While there’s no doubt that this is the quickest solution, this also means you’ll get below market value for your car. Generally, dealers might only offer you 25%-50% of the value of your car.

That may seem unfair, but dealers take on additional risk since they need to keep the car on their lots and find a buyer on their own.

Selling your car online

For those looking for top dollar, selling your car online on sites such as, and Kijiji are popular choices. Listing your ad is free, and it only takes a few minutes. That said, you can also pay to have your ad featured hire in the search results. Either way, you want to be very clear in your description.

List exactly what you’re selling, and where the vehicle is located. Don’t forget to include any photos/videos. One thing you should be aware of is that there’s a lot of potential fraud with online selling. It’s likely best to only deal with potential buyers in person.

5. Agree on a price

Once you have a buyer lined up, they’ll likely want to take the car for a test drive or have their mechanic do an inspection. Even though this is a normal process, you should draft up a liability waiver where the buyer is liable for any damages while they’re driving the car. You’ll also want to take a picture of the buyer’s driver’s licence before they drive the car.

If the buyer is happy, they’ll likely offer you a price below what you’re asking. It’s up to you if you want to stand your ground or suggest a counteroffer. As long as their initial offer wasn’t a lowball, there’s no reason why you can’t come to an agreement.

6. Complete the deal

With the price negotiated, it’s time to complete the deal. To ensure there’s no fraud, have the buyer pay you in cash or go with them to their bank to get a certified cheque.

Don’t use PayPal or eTransfers as there’s potential for fraud.

Create a bill of sale, as it’s needed in some provinces to complete the transaction. In addition, some provinces may require a safety standards certificate before the sale is completed. If you haven’t gotten one already, now is the time to do so.

The final piece of paperwork is to fill out a transfer application so the vehicle permit gets registered to the new owner in your province or territory. Note that some provinces require this to be done within a certain timeframe. In addition, some provinces may require the buyer to pay sales tax.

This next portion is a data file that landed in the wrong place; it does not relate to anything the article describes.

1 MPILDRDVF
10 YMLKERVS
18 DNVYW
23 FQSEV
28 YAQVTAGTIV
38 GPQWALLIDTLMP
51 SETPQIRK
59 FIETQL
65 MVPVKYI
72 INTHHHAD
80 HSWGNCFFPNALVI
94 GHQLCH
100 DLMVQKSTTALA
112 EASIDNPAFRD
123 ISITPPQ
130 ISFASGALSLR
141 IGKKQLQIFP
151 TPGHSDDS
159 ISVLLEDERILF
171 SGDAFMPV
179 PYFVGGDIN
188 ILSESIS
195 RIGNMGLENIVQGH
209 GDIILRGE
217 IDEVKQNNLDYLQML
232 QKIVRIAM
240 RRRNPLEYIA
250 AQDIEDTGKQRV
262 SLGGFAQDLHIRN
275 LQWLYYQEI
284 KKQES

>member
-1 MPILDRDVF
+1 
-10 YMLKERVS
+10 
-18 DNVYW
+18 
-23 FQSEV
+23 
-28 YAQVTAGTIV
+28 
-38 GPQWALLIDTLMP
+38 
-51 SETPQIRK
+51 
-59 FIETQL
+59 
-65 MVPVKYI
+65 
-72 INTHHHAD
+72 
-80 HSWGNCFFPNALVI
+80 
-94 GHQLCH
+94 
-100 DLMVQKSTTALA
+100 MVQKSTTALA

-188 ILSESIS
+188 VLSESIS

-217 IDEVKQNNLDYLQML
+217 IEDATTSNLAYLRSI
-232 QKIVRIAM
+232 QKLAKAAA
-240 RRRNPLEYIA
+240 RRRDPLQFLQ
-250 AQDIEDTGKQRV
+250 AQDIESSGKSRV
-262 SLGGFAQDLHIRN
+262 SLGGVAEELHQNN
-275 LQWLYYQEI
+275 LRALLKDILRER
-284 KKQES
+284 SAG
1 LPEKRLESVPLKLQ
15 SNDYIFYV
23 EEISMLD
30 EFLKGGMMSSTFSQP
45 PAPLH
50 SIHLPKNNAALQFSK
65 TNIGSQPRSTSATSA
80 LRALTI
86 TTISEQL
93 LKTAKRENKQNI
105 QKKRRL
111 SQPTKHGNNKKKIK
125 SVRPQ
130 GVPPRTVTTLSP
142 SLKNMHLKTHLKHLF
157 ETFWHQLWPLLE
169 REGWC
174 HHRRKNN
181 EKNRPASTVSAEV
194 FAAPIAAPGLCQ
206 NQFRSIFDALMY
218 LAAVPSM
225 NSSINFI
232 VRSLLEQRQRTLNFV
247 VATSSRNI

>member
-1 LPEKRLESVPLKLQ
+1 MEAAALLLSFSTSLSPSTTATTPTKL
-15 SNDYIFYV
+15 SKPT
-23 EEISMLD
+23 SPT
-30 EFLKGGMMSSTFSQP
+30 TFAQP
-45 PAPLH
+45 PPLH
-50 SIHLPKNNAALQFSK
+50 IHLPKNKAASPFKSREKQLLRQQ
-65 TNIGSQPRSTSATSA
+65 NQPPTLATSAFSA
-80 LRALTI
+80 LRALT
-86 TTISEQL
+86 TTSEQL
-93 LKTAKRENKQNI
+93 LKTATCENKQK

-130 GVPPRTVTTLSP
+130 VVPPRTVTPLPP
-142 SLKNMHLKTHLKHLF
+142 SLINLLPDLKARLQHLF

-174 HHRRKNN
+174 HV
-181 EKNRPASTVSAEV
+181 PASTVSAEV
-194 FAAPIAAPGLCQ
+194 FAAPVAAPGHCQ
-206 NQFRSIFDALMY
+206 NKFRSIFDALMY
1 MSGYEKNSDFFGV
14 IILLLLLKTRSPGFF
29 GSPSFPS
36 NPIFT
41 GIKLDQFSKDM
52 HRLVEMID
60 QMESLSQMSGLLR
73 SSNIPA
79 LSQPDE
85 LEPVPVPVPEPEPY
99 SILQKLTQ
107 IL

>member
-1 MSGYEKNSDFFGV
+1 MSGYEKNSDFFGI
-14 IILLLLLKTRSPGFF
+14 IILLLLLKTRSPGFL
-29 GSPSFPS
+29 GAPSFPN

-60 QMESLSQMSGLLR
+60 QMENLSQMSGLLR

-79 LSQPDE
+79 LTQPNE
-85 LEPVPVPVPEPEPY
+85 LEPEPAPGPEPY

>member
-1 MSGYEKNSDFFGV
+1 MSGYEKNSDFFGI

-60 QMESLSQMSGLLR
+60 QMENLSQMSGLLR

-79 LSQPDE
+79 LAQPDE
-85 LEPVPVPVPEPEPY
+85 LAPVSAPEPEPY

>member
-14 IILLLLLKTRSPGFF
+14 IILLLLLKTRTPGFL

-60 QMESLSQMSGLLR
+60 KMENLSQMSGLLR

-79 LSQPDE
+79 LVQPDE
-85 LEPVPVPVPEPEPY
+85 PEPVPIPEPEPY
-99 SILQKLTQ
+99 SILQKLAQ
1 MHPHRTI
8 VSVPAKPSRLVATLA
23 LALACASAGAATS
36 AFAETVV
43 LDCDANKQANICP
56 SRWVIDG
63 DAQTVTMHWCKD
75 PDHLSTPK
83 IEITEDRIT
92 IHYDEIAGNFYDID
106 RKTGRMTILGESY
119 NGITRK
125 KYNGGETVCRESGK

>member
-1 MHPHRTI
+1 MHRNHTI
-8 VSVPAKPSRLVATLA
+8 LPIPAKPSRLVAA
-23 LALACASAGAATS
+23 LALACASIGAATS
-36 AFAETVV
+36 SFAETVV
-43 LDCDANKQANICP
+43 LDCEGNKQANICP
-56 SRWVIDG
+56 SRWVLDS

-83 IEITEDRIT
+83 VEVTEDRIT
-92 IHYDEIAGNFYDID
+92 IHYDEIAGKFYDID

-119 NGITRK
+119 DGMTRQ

Final thoughts

Selling a used car in Canada is straightforward and can often be done by yourself. As long as you follow the steps provided above, you can put more money in your pocket. For those looking to buy a used car, but don’t have the funds to cover the entire amount, consider an auto loan to help you complete the purchase.

Selling Your Car- FAQs

Does selling my car hurt my credit score?
It depends. If you have a car loan and you pay it off, it means you successfully paid back the debt. That looks good on your credit report as long as you have other financial products that remain open. Something as simple as a credit card is fine. Also, your credit-utilization ratio might change, which also affects your credit score. If you want to check your free credit score, you can do it with Equifax, TransUnion or with Compare Hub by Loans Canada.
Can I negotiate my car’s selling price?
Yes! You can absolutely negotiate your car’s price when you sell it. You do not have to take the first offer you get. A good way to know what you can get for your car is to know its market and trade-in values.
Why does my car have two values?
Your car has two values. One is a retail/market value that you use to sell it privately, and a trade-in value. The trade-in value is what a dealer will give you for your car. The trade-in value is usually lower than the retail value so that the dealer can make profit when they resell your car.
Can I sell my car for more money in different provinces?
Yes, you can sell your car for more money in different provinces and cities in Canada. A good way to do it is online.
Barry Choi avatar on Loans Canada
Barry Choi

Barry Choi is a personal finance and travel expert at He makes frequent media appearances where he talks about all things related to money and travel.